3 Things to Consider before Moving to Paris by Leah Walker Rive Gauche

Getting a French Bank Account

Setting up a bank account in the United States is as simple as walking into a bank with an ID and some money. Not so in France, especially if you’re an American. It’s those FATCA laws that I mentioned previously that are to blame. Basically, if a foreign bank is discovered holding money of an American that owes taxes to the IRS, the US government can sanction that bank. Because there’s no simple way a foreign bank can know if its American account holders owe money to the IRS, they often just turn away Americans. If there is a bank that agrees to take your money then there are additional forms to fill out that are submitted to the US government. For the worst case scenario go to Banque Postale. Since the French government owns Banque Postale they are required by law to give you a bank account.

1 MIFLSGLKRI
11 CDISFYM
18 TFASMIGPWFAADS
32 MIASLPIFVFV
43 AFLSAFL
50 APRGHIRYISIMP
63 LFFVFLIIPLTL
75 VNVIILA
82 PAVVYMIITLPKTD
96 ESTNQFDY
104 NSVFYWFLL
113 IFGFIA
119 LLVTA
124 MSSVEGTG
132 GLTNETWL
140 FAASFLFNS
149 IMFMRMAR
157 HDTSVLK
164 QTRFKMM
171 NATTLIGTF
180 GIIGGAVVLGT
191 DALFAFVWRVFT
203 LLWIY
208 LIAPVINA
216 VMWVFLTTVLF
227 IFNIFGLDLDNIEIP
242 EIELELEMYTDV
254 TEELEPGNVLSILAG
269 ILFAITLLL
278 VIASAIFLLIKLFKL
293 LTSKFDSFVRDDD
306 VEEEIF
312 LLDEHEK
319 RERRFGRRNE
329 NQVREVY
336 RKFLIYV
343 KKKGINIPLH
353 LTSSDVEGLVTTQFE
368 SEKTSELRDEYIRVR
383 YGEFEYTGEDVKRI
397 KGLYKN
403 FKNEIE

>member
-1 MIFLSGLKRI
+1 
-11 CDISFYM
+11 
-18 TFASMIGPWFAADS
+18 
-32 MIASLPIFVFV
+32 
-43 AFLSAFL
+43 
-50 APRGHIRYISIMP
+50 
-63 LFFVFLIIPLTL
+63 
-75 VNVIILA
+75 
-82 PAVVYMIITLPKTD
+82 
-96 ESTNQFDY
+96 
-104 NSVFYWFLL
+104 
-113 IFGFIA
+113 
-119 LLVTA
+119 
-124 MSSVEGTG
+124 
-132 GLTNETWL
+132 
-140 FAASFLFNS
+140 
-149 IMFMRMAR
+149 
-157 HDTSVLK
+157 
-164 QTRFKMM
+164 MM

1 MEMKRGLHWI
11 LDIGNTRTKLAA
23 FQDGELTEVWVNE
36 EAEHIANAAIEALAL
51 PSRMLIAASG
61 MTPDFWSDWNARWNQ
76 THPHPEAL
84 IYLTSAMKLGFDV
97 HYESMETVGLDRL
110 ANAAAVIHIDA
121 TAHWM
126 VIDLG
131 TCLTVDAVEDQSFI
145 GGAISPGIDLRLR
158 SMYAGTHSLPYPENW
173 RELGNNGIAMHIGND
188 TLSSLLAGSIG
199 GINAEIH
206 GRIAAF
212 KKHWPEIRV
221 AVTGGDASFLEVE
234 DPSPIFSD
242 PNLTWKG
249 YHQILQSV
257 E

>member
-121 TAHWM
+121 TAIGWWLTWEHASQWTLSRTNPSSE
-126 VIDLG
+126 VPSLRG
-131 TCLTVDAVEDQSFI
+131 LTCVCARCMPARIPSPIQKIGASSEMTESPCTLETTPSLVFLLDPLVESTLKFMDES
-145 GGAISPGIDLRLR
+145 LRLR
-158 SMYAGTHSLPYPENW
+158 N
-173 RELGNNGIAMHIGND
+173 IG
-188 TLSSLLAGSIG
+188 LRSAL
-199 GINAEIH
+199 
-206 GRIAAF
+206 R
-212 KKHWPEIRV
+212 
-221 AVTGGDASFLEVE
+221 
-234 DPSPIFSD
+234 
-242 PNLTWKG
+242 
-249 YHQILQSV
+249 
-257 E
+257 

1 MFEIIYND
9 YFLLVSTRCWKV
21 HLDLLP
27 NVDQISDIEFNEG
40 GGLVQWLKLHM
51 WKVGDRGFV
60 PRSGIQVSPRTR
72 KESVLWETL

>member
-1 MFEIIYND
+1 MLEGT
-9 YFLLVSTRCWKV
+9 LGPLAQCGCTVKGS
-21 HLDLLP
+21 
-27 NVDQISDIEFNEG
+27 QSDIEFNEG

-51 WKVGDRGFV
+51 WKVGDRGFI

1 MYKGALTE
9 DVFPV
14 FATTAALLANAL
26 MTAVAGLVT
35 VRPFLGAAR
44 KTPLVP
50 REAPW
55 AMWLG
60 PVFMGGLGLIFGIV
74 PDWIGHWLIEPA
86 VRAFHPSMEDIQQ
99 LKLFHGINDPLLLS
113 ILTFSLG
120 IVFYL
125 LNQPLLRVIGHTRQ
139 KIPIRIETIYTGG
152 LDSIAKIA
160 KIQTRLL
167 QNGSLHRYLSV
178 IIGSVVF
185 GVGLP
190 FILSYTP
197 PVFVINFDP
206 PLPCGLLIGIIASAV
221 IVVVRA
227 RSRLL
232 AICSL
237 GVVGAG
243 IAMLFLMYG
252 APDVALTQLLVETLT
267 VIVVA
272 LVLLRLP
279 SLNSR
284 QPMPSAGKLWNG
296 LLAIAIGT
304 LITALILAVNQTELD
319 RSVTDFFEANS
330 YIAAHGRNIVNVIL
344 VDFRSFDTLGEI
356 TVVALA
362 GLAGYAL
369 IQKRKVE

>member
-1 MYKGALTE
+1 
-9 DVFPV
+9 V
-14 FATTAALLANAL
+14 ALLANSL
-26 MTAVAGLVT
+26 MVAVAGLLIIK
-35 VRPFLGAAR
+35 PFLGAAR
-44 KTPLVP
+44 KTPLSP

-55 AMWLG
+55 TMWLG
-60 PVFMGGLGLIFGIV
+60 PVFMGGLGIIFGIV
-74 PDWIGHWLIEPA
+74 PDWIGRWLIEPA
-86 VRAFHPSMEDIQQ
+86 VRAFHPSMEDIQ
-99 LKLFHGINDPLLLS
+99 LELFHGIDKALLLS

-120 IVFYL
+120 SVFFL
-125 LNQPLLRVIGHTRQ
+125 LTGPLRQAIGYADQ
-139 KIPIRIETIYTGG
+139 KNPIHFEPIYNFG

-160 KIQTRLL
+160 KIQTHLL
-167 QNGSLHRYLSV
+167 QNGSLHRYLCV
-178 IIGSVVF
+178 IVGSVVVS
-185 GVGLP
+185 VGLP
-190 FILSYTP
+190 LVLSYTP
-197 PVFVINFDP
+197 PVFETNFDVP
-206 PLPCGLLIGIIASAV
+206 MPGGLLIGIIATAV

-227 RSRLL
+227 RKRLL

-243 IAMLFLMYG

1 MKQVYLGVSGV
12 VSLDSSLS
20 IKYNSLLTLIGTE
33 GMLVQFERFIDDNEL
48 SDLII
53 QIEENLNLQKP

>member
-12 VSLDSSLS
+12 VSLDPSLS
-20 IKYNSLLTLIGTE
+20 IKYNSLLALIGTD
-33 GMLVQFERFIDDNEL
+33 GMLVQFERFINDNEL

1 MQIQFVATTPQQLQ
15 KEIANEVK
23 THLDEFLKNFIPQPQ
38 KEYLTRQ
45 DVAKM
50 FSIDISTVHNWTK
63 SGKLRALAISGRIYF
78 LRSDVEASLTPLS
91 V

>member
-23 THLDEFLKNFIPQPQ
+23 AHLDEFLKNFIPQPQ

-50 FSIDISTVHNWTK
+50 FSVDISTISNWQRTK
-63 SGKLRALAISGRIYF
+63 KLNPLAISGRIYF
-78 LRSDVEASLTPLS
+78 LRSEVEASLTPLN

3 Things to Consider before Moving to Paris by Leah Walker Paris rooftops

Why is a French bank account so important? It’s basically required to live. It’s how you’ll pay taxes, utility bills, rent, and most likely supplemental health insurance in France. You’ll also need it to get a French cell contract.

Moving to Paris

There are endless things to consider before moving to Paris. Obviously, it’s more simple if you’re transferring with a job. You’ll have access to help involving visa issues, French administration, and housing. Though, even with help at hand, it’s a daunting task. I still don’t have it all figured out, but I’ve had to learn by trial and error, as well as a host of very helpful friends. I suggest joining expat groups on Facebook for a wealth of information about moving to Paris. If the answers to your questions can’t be found through a search, there are a lot of people ready to offer their advise.